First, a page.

Economics and Foreign Policy, 1942-1957
This book explains how and why, Australian governments shifted from their historical relationship with Britain to the beginning of a primary reliance on the United States between 1942 and 1957. It shows that, while the Curtin and Chifley ALP governments sought to maintain and strengthen Australia’s links with Britain, the Menzies administration took decisive steps towards this realignment.
There is broad acceptance that the end of British Australia only occurred in the 1960s and that the initiative for change came from Britain rather than Australia. This book rejects this consensus, which fundamentally rests on the idea of Australia remaining part of a British World until the UK attempts to join the European Community in the 1960s. Instead, it demonstrates that critical steps ending British Australia occurred in the 1950s and were initiated by Australia. These Australian actions were especially pronounced in the economic sphere, which has been largely overlooked in the current consensus. Australia’s understanding of its national self-interest outweighed its sense of Britishness.
2 The War Economy
The War Economy
“All wars … involve revolutionary processes which tend to hasten movements within the social framework.”1
This chapter does not seek to provide a full account of the Australian economy in the Second World War –this has already been written by the Official Historians, the Deputy Director of the Department of War Organisation of Industry (DWOI) and within stand-alone accounts in other histories of the war.2 What this chapter attempts is more trans-disciplinary: to explain the effects of Australia’s wartime economic changes upon its diplomatic relationships, especially with Britain and America.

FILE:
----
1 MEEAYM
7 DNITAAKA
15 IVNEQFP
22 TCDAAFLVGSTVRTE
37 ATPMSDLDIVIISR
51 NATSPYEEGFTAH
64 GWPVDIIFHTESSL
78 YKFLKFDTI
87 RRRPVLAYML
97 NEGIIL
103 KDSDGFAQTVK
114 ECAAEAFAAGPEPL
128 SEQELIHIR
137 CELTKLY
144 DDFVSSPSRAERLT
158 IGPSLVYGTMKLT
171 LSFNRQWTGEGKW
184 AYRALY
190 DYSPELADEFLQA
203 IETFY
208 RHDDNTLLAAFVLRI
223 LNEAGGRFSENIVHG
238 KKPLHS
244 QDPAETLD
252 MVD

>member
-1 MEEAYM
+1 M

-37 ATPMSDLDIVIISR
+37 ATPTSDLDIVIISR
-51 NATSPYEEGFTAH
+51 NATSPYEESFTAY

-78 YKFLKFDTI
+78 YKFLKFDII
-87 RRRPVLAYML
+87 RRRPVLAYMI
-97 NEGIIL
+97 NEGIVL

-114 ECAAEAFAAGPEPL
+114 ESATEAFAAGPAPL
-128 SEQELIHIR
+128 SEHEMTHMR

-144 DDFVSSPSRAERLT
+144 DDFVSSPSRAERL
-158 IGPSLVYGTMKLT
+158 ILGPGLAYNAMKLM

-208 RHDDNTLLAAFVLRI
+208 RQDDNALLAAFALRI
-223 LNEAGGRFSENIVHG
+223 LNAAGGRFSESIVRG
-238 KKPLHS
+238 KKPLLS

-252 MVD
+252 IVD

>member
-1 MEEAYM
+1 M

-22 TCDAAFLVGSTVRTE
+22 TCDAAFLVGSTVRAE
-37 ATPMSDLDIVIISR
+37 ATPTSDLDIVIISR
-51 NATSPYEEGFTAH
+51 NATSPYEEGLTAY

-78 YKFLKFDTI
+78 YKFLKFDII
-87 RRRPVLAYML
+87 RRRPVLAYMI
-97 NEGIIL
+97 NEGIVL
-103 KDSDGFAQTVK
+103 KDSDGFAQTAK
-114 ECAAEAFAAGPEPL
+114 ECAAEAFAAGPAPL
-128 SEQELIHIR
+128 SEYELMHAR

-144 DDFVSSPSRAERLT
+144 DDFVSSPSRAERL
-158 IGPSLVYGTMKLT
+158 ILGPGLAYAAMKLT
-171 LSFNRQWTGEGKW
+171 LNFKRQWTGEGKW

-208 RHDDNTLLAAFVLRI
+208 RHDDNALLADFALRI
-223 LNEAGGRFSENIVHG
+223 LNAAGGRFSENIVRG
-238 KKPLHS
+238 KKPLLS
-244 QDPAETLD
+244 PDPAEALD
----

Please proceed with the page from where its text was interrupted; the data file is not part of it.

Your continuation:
These were not the only post-war transformations. However, they had a significant bearing on Australian foreign policy. Despite this, like much economic history, their effects are regularly overlooked. Instead, accounts of the period tend to emphasise the high politics of strategy or military or cultural impacts of war.3 In February 1942, the surrender of Singapore, the bombing of Darwin and fears of an imminent Japanese invasion threw Australia into crisis. Even so, the War Cabinet found the time to consider and accept the implications of American demands for general relaxation of trade barriers as a result of Article VII of the Mutual Aid Agreement.4 Consideration of economic factors should be equally to the fore in our understanding of the period.
Australian economic historians have underlined the importance of the Second World War to their field, calling it variously, “the point in Australian economic...
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